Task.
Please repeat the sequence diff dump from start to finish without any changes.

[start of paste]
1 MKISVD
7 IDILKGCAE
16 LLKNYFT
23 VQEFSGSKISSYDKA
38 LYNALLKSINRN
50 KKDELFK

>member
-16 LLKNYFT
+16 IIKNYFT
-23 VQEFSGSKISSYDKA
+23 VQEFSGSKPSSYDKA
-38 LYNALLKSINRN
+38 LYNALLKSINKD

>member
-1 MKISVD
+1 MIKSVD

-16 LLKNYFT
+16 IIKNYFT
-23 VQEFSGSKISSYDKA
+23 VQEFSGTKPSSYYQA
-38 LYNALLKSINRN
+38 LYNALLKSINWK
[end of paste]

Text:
1 MKISVD
7 IDILKGCAE
16 LLKNYFT
23 VQEFSGSKISSYDKA
38 LYNALLKSINRN
50 KKDELFK

>member
-16 LLKNYFT
+16 IIKNYFT
-23 VQEFSGSKISSYDKA
+23 VQEFSGSKPSSYDKA
-38 LYNALLKSINRN
+38 LYNALLKSINKD

>member
-1 MKISVD
+1 MIKSVD

-16 LLKNYFT
+16 IIKNYFT
-23 VQEFSGSKISSYDKA
+23 VQEFSGTKPSSYYQA
-38 LYNALLKSINRN
+38 LYNALLKSINWK